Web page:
Our Land, Our Literature
Our Land, Our Literature Home Literature
Search our Site
Environment Regions Contacts and Links About Us  
Environmental Issues
Preservation and Conservation

WetlandsWetland Destruction


A wetland is an area of land that is either saturated or flooded a majority of the time and supports vegetation that can withstand an extremely moist environment. (See "Wetlands" for more information.)

Wetland destruction has become a major environmental issue in the United States, as nearly half of the wetlands in the lower forty-eight states have been destroyed. More than 85% of Indiana’s wetlands have been eliminated since the 1800s, and many forested wetlands have been lumbered for their high-value hardwood. More than five million acres of wetlands used to exist in the state, but just over 800,000 acres remain today. These wetlands were extensively "tiled" during the 1800s—that is, the land was drained for agriculture by laying rows of large, ceramic drainage pipes several feet under the ground (today, plastic is used). By 1882, more than 30,000 miles of drainage tiles had been installed in Indiana.

A drainage tile used to remove water from fields.
A drainage tile used to
remove water from farm fields.

To restore wetlands that have been altered in this manner, the main drainage line is removed where it feeds into the ditch, then both ends are filled with concrete. The lateral tiles can be left in place. This allows the water to naturally flood the land.

With the loss of wetlands has come the loss of valuable habitat for Indiana’s native species. More than one-third of the species listed under the Endangered Species Act are dependent on wetlands for some part of their life. It has been estimated that in the United States, roughly 150 species of birds (such as the great blue heron, bald eagle, and belted kingfisher) and more than 200 species of fish depend on wetlands for their survival. Mammals, like the muskrat and white-tailed deer, and a variety of reptiles, amphibians, and invertebrates all rely on wetlands. Wetlands exceed all other land types in wildlife productivity, and the disruption or destruction of a wetland direct disrupts or destroys the animals that live there.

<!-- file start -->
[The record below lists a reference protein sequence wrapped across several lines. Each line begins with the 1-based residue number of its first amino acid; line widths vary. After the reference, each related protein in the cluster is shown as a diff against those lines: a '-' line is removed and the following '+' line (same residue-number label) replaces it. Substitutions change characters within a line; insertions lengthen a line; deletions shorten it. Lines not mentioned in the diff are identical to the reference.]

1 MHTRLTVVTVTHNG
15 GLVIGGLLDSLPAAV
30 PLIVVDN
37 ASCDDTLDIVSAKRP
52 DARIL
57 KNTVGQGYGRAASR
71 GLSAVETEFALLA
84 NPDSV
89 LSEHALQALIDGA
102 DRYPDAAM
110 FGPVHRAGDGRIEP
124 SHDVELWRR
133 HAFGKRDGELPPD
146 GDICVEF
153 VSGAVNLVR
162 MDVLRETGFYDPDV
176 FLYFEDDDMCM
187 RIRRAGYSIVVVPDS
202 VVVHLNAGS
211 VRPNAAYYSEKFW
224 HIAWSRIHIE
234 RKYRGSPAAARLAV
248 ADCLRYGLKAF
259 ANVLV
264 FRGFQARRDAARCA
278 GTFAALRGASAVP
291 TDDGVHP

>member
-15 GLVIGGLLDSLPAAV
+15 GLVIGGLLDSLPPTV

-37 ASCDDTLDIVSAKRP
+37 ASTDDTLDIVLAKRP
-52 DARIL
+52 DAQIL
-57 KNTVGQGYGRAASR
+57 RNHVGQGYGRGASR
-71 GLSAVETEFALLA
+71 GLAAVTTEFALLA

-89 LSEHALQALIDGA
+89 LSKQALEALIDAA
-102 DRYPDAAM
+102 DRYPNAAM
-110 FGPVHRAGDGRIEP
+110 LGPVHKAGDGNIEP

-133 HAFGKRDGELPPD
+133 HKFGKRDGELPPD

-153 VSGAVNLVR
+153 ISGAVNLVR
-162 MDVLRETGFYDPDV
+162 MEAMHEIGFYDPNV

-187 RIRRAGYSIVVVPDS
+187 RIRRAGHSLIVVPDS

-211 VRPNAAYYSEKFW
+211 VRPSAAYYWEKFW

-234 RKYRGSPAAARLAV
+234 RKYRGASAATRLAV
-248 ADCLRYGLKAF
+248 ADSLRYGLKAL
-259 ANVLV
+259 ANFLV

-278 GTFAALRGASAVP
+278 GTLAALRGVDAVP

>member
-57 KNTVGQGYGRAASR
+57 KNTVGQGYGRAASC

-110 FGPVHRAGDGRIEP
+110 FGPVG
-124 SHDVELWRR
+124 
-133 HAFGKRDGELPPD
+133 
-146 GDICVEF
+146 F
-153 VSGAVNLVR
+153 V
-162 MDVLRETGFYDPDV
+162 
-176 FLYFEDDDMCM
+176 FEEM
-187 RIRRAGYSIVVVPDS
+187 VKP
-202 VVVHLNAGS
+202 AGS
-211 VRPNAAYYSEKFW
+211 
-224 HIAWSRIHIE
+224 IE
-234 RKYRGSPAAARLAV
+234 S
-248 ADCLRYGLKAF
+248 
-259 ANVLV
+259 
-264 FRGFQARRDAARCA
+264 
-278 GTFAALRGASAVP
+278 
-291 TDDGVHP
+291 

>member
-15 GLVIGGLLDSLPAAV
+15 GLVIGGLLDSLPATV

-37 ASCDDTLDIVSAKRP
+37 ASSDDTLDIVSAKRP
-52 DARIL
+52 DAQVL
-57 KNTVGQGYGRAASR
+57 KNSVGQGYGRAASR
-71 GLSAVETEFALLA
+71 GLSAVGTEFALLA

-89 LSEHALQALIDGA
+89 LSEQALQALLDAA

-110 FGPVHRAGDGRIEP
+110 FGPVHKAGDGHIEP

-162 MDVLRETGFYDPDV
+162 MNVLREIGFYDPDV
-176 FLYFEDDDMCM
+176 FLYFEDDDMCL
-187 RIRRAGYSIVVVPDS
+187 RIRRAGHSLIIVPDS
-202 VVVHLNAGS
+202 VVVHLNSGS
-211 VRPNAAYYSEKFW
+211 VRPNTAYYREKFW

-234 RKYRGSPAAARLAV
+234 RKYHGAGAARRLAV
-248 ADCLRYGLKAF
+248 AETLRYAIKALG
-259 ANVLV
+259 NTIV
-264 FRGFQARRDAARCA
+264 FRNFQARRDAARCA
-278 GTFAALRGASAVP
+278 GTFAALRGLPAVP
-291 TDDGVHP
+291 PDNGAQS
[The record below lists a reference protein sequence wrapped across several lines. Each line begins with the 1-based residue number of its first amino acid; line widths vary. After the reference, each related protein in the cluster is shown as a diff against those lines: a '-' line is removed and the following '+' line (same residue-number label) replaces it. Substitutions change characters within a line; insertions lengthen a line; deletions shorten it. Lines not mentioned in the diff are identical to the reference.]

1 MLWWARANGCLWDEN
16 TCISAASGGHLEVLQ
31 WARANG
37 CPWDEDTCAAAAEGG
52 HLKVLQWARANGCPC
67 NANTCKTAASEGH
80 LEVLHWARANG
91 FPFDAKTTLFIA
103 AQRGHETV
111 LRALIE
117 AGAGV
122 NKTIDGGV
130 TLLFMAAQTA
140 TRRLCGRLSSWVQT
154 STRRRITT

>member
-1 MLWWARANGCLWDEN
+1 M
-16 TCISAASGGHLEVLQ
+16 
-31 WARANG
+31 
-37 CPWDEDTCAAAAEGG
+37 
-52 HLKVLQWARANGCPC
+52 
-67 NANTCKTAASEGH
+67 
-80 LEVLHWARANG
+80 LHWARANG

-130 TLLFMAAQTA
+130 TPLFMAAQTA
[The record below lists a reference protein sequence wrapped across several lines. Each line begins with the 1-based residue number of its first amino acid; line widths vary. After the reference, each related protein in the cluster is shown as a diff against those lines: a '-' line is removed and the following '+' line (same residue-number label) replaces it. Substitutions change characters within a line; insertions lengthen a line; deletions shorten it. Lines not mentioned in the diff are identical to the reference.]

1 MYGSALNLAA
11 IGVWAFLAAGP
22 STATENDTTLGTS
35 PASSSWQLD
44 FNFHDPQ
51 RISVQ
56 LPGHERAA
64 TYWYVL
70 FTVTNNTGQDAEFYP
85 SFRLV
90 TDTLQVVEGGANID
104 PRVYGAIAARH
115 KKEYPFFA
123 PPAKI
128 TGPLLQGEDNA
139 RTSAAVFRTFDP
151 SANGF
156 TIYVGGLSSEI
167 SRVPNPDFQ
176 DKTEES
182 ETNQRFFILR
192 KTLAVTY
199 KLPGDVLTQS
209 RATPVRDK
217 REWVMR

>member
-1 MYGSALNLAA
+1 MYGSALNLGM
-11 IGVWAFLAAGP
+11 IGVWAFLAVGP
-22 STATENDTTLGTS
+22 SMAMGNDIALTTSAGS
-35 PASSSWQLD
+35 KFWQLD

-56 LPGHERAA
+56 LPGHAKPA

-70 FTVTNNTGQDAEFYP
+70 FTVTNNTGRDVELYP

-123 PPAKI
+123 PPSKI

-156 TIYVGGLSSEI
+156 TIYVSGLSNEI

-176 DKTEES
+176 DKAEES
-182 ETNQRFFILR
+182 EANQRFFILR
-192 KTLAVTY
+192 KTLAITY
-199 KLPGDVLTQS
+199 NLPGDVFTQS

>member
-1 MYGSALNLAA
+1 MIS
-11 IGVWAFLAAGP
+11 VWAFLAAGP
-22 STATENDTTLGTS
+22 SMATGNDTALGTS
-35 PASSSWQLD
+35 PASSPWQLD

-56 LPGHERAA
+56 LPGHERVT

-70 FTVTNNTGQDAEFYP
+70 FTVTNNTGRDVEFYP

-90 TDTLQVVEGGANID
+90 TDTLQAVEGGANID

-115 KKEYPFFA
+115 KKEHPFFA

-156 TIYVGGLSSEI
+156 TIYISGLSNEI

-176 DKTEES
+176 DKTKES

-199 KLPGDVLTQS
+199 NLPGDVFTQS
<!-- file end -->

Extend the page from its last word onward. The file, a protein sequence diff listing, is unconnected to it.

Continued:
The loss of wetlands also leads to flooding and decreased quality of water in lakes, rivers, and tributaries. Wetlands serve as both nature's sponge and filter, absorbing excess water and cleaning the chemicals, sediments, and excess nutrients that enter the surface water. When wetlands are destroyed, these functions are no longer performed.

Wetlands play a significant role in Indiana’s environment. Yet, to date, Indiana does not have any laws to protect them. As noted in a Muncie, Indiana, newspaper, "IDEM's [Indiana Department of Environmental Management's] attempts to get rules adopted to protect wetlands have met opposition from Indiana Farm Bureau, Indiana Manufacturers Association, Indiana Builders Association, utility companies, steel companies, local government, waste management firms and others" (Slabaugh). Until onlookers realize that wetlands are not a waste of land or a mosquito trap, this valuable ecosystem remains at risk in Indiana.


Dahl, Thomas E., and Gregory J. Allord. "History of Wetlands in the Conterminous United States." National Water Summary on Wetland Resources. 9 Feb. 1999. U.S. Geological Survey. 30 Nov. 2002. <http://water.usgs.gov/nwsum

Sanders, Scott Russell. "The Care and Feeding of Wetlands." Audubon Magazine May-June 2001. 15 Oct. 2002 <http://magazine.audubon.org/

Slabaugh, Seth. "Wetlands Valuable, But Unprotected." The Star Press 21 Nov. 2002. 30 Nov. 2002. <http://thestarpress.com/tsp/news/local/02/nov/

State of Indiana. Dept. of Natural Resources. Fish and Wildlife Conservation. "The Status of Wetlands in Indiana." Indiana Wetland's Conservation Plan Apr. 1996. 15 Oct. 2002 <http://www.in.gov/dnr/fishwild/publications/

United States. Dept. of Agriculture. Natural Resources Conservation Service. Indiana Wetlands Reserve Program. By Gerald Roach. 8 Dec. 2000. 15 Oct. 2002 <http://www.nrcs.usda.gov/programs/wrp/states/in.html>.